Friday, 25 July 2014

(207) July 26: Psalm 46-48 & Acts 26

Ask God to open your mind, heart and will to understand, delight in and obey what you read.

To discover:­
As you read note how each psalm affirms the security of our salvation.

To ponder:
Psalms 46-48 picture God as king of Israel, confirming the king of Psalm 45 as both divine and human. Psalm 46 begins declaring how God’s people will not fear even the unravelling of creation because God is ever-present as refuge and help. His presence is like a river gladdening Jerusalem, where God resides at the tabernacle (46v1-4). Contrasting the roaring waters of the chaotic world (46v3), the “river” signifies an Eden-like paradise (see Gen 2v10) of peace in which the water sustains life. As the New Jerusalem, the church can therefore be encouraged that because of God’s presence by his Spirit, nothing in all creation can separate them from God, and when he wraps up the world, he will establish them in just such an Eden-like paradise (Rom 8v37-39, Rev 21-22).
            It is God’s presence that is the key throughout. And it means that whatever the uproar and coming and going of nations, with a kingly word of command, God can “melt” the earth and so halt whatever occurs (consider Christ calming the storm, Mk 4v35-41). So people are called to witness how God disarms nations and ends wars (46v8-9). This may refer to events in Israel’s day behind which it was known God was at work. But it looks forward to judgement, when God will establish an enduring peace. In the light of both, the world is called to “be still” in order to know the LORD Almighty, the fortress of Israel, is God, and he will be exalted (ie. thought and spoken highly of) throughout the world. The stillness then is not some meditative peace, but the ceasing of turmoil in order to acknowledge God’s greatness and his impending judgement. The psalm therefore calls people to repent and give him their allegiance.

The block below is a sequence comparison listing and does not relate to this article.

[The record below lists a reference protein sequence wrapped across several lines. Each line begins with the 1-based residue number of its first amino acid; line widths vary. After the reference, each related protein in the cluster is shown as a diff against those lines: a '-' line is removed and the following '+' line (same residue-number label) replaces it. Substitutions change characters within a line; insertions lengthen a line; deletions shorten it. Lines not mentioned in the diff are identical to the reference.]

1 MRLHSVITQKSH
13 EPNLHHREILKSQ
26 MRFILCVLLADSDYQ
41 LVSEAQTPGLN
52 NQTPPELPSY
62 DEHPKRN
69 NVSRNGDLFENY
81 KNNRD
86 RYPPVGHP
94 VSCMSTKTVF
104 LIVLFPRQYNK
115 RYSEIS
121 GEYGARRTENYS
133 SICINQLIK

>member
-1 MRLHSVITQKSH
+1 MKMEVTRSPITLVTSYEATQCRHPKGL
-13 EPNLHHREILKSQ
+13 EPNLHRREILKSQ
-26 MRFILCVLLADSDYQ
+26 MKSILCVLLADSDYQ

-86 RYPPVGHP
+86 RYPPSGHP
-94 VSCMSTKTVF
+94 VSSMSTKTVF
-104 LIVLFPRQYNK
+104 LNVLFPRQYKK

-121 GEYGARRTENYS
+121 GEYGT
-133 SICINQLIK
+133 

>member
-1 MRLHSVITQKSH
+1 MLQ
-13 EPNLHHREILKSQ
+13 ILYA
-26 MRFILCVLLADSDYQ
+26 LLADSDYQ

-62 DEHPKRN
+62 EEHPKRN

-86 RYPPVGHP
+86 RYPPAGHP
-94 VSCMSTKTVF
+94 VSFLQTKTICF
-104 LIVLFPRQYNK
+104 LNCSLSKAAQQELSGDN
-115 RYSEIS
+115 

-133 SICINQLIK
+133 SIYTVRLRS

Psalm 47 continues the theme that Israel’s God is king of the whole earth. It calls the nations to rejoice in how he subdued the Canaanite peoples and gave Israel the land as her inheritance (47v1-4). Alluding to 2 Samuel 6v14, 47v5-6 picture the ark being taken into Jerusalem after the defeat of the Canaanites. The idea is that God is establishing his throne in the city with all the joy and celebration the rule of a perfect king should warrant. From Jerusalem, he is then pictured reigning over all nations, with their “nobles” assembling as his people. The description of him as “God of Abraham” shows they share equal status with Abraham’s descendents and that this fulfils God’s promise to Abraham (Gen 12v3). Now God reigns throughout the world from the New Jerusalem of his church, and many who the world esteems give their allegiance to Christ and so join his people and exalt his name. This is a missionary psalm.
            Psalm 48 brings us to worship, affirming how God is worthy of praise in his city (Jerusalem) because of his greatness (48v1). No doubt looking ahead, the city is described as beautiful and “the joy of the whole earth” as the church has begun to be and will be in the new creation. But the focus is on God as its “Great King” and protecting fortress. This protection is proved (48v8) by the description of an event when an attacking alliance of kings fled in terror on seeing Jerusalem, before being destroyed (48v4-7). This may refer to 2 Kings 19v35-37, where the Assyrian army would have included those from many nations. In the light of God granting Jerusalem such security forever, the psalmist declares how God’s love is meditated on in the temple, his praise for his righteous acts fills the earth, and Jerusalem and Judah rejoice (48v9-11). And so the worshipper is told to examine Zion (the fortress at Jerusalem) and tell the next generation. It seems a call to pass on how secure the city is. But 47v14 reminds us this is only because God is forever there as the people’s guide.
            Once more, our security in Christ is the fulfilment. As we look on the church, we too must tell the next generation the basis for its security in the gospel. And we might ponder the gates of the New Jerusalem remaining open in the new creation, as all evil will have been defeated and so there will be no more threat (Rev 22v24-27). Our God will get us there, and he will keep us there.

Thinking further:
None today.

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